This was easy to miss since it wasn’t specifically called out, but a CDC paper published a week ago confirmed (once again) that VAERS is very underreported, even when people are urged to report by HHS
It’s hard to keep up with all the data coming out of the CDC, but I try my best.
And sometimes, you strike gold every now and then.
Here’s one such paper that was brought to my attention by Dr. David Wiseman. It was written by authors from the CDC and FDA. So you can trust it:
Now look carefully at the second paragraph in the “Review of V-Safe data” section:
Approximately 5.1% of parents reported that their child was unable to perform normal daily activities on the day after receipt of dose 1, and 7.4% after receipt of dose 2. Approximately 1% of parents reported seeking medical care in the week after vaccination; most medical care was received via a clinic appointment (441; 0.6%). Fourteen (0.02%) children reportedly received care at a hospital; information regarding reason for hospitalization was available for five children and included appendicitis (two), vomiting and dehydration (one), respiratory infection (one), and retropharyngeal cellulitis (one). Parents and guardians of all hospitalized children were contacted; two parents completed VAERS reports, and one revealed hospitalization was reported in error.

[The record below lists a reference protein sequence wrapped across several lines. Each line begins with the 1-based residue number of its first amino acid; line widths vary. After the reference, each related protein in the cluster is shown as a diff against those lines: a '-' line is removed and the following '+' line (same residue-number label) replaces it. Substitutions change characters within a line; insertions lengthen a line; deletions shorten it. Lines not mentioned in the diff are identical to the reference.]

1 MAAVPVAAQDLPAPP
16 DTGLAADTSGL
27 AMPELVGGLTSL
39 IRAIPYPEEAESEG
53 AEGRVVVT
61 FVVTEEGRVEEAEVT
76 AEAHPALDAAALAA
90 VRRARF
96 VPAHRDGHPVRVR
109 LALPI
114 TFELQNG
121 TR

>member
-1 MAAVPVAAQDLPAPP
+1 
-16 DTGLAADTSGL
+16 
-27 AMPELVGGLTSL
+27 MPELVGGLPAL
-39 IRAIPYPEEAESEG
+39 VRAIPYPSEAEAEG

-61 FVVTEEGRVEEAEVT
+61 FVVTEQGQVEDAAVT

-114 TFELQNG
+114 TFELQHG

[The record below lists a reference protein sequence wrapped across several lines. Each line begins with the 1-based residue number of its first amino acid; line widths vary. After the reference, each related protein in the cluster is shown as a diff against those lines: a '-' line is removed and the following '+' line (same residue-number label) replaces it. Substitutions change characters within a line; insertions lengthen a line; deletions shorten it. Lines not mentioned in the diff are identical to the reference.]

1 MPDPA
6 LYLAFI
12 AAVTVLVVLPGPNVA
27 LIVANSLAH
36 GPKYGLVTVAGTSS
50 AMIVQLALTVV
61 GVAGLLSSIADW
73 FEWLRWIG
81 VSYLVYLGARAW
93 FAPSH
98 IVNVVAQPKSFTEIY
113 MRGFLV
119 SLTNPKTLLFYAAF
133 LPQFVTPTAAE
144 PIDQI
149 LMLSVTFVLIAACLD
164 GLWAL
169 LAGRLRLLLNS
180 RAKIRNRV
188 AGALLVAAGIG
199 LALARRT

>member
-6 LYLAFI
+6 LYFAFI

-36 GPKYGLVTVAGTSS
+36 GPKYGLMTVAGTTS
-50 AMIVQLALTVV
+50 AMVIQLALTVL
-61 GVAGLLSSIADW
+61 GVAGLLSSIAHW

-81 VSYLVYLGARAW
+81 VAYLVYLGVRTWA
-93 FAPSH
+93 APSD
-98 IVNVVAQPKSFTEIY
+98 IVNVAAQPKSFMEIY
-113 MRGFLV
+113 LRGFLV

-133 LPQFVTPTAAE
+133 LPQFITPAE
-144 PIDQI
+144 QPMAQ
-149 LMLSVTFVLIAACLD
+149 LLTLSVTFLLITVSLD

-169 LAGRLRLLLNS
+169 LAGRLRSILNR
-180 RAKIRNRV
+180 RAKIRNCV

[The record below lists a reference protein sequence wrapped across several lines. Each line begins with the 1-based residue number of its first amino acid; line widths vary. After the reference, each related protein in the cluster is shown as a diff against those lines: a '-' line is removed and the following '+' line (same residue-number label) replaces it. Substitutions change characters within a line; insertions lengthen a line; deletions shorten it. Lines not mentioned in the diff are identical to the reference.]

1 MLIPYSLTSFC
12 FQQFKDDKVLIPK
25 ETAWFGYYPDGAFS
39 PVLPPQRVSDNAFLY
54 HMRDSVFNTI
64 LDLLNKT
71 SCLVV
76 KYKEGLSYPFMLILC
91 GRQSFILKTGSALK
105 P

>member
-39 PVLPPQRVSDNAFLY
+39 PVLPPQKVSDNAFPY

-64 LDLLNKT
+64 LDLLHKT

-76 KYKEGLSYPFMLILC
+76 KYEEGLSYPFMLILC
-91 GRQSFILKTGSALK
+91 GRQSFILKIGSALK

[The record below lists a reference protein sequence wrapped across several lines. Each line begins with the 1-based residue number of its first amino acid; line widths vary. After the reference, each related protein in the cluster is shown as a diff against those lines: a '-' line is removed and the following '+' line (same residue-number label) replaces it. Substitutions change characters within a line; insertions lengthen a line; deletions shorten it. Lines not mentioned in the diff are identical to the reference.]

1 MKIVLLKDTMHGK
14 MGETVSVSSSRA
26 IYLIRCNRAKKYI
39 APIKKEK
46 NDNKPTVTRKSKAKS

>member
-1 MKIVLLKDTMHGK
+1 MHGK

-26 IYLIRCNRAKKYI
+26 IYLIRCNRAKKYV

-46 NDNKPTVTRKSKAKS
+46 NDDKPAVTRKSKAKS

In short, 13 child hospitalizations (since one of the 14 was a mistake), yet only 2 VAERS reports were filed.
What is stunning is that even after the parents were expressly asked by HHS to report to VAERS, only 2 complied with the advice.
Of course, these are relatively small numbers, but it is evidence that even in a best case scenario, VAERS is likely to be underreported by at least 6.5. So we know they know. They just don’t want to admit it. Ever. Not even in the same paper! They just say at the end that VAERs is underreported and V-Safe is voluntary. They don’t quantify it for you.
If someone questions them on this, they’ll just say, “Those were small numbers and not statistically significant.” SK